Construction of a genetic map for chr. 2D

A total of 13 SSRs, 93 DArT markers, and 2306 SNPs reported in previous studies (Yu et al., 2014; Yang, 2016) were used to construct a genetic map for chr. 2D. After the removal of redundant markers that were located on the same loci (Yang, 2016), the genetic map consisted of 13 SSRs, 86 DArT markers, and 244 SNPs. The remaining markers were assigned to linkage groups using Joinmap 4.0 (Van Ooijen, 2006) with a recombination frequency of 0.25–0.05. The final genetic distances were obtained using the Kosambi mapping function (Kosambi, 2016).

QTL mapping

QTL screening was conducted using interval mapping (IM) in MapQTL 6.0 (Van Ooijen, 2009). Logarithm of odds (LOD) threshold values for IM were determined based on 1000 permutations to declare significant QTL at p<0.05, whereas QTL with LOD values <3.0 were excluded to ensure the authenticity and reliability of the reported QTL. QTL that explained more than 10% of variation in TSS were considered as major QTL.

Prediction of candidate genes

To predict candidate/flanking genes, the interval flanking marker sequence was aligned via a BLAST search against the International Wheat Genome Sequencing Consortium and EnsemblPlants databases to determine the position with the highest identity and detect genes within the closed interval. To predict the function of the candidate genes, we conducted Gene Ontology (GO) annotation and Kyoto Encyclopedia of Genes and Genomes (KEGG) pathway enrichment analysis at p<0.05, using Arabidopsis thaliana as a background species, in KOBAS 3.0.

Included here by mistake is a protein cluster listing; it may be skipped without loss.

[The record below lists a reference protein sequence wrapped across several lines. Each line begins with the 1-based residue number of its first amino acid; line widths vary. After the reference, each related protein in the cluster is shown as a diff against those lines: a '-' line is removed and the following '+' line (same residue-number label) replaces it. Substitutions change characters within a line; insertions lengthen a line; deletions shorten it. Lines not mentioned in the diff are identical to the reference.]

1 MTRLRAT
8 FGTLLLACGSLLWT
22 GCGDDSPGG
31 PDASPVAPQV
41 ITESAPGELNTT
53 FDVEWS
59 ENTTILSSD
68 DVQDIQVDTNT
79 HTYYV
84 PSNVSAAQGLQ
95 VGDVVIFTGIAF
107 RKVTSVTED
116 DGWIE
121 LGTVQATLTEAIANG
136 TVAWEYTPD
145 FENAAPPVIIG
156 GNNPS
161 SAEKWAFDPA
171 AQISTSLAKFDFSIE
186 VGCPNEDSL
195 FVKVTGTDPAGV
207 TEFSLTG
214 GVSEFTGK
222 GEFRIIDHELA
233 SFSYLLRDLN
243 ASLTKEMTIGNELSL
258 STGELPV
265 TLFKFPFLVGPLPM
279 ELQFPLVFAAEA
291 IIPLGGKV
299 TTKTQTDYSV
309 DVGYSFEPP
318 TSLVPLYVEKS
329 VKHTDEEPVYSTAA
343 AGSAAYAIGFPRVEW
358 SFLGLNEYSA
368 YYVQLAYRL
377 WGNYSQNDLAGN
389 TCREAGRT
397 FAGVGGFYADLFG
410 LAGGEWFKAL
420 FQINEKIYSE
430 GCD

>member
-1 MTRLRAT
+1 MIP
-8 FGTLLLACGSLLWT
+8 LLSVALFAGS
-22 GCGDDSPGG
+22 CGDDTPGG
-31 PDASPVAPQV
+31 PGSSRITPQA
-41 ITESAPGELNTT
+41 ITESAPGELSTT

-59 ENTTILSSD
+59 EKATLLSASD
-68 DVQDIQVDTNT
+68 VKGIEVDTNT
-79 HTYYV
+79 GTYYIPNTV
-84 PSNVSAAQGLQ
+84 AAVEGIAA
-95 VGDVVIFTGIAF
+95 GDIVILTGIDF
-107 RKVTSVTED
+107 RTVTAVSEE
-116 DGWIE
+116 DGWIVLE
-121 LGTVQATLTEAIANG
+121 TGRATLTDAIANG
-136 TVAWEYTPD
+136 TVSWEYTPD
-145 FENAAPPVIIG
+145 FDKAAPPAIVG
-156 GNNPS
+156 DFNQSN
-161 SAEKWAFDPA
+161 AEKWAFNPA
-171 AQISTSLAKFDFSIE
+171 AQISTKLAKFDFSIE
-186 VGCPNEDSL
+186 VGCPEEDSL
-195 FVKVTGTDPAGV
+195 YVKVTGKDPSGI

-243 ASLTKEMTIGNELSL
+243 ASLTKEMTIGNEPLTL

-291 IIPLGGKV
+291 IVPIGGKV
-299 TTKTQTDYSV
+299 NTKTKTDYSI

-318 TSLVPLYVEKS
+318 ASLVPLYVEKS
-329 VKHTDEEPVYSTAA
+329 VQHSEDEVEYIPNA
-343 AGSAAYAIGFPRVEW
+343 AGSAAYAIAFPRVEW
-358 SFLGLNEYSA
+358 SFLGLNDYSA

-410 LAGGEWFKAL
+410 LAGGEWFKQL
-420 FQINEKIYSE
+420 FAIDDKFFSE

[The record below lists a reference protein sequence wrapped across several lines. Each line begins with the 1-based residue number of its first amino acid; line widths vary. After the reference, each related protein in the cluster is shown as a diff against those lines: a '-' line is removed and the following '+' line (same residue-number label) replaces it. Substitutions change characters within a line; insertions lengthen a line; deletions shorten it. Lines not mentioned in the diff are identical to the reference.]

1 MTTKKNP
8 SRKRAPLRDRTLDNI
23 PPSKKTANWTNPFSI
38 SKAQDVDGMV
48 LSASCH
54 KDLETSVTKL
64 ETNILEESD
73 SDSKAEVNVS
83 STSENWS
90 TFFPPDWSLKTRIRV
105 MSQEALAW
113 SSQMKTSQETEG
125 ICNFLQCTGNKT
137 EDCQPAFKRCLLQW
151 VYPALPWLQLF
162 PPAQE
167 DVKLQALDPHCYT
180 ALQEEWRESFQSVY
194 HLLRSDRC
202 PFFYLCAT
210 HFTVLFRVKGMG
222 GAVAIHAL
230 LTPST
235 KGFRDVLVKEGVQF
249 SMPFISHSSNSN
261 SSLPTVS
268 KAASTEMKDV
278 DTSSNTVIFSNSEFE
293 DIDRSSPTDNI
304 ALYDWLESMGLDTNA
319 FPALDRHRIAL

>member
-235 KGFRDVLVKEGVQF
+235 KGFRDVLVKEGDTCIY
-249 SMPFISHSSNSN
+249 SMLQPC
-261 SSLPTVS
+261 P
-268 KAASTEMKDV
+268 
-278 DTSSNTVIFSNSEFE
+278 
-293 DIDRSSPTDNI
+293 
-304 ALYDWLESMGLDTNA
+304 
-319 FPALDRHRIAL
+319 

Results

TSS variation in RILs

The results of the mean phenotypic performance and BLUP values for the TSS of RILs and their parents in the six environments are presented in Table 1. The ANOVA and heritability (h2) values are presented in Table 2. Variation among the RILs was high, with a coefficient of variation ranging from 9.53% in E1 to 14.39% in E6. Distributions were continuous across all environments (Figure 1), and, thus, the RILs were suitable for analyzing QTL for TSS.

Table 1 The mean phenotypic performance for TSS of the recombinant inbred lines (RILs) and their parents in six environments. 

Environments Parent Population
SHW-L1 Chuanmai 32 Min Max Mean SD CV (%)
E1 - - 16.80 27.20 22.12 2.11 9.53
E2 20.4 21 15.00 26.40 20.27 2.28 11.24
E3 21.6 20.5 13.60 27.20 19.86 2.40 12.07
E4 20.8 25 12.71 24.00 18.31 2.35 12.85
E5 21.2 22.4 14.00 28.00 19.36 2.63 13.57
E6 19.6 19.6 13.33 26.20 18.67 2.69 14.39
BLUP 20.9 21.8 15.49 23.85 19.78 1.67 8.46

Table 2 Analysis of variance (ANOVA) and the heritability (h2) values. 

Degrees of freedom (DF) Type III SS Mean Square F Value Significance Heritability (h2)
E G E*G E G E*G E G E*G E G E*G E G E*G
2 139 278 785.34 2646.17 920.01 392.67 19.04 3.31 173.55 8.41 1.46 *** *** ** 0.77

E, environment; G, genotype. **Significant at p<0.01, ***Significant at p<0.001.

Figure 1 Frequency distribution of TSS in the SHW-L1/Chuanmai 32 recombinant inbred line (RIL) population under 6 environments. The horizontal axis indicates TSS value, the ordinate axis indicate frequency. 

Construction of genetic linkage map for chr. 2D